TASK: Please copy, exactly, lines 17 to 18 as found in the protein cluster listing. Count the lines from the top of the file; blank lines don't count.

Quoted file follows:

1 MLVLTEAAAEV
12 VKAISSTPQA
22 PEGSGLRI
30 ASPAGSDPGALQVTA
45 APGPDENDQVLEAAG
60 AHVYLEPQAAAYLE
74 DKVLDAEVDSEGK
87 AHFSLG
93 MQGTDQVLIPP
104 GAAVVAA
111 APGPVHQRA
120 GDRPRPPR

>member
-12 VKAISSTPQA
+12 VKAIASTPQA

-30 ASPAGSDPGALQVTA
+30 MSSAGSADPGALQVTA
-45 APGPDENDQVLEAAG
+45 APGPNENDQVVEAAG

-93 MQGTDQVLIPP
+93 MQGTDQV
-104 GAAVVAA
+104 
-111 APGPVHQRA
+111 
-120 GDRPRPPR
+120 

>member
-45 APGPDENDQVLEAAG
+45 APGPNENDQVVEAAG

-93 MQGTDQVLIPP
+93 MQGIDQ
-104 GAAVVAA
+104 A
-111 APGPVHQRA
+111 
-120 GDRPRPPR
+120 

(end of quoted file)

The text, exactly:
+30 MSSAGSADPGALQVTA
-45 APGPDENDQVLEAAG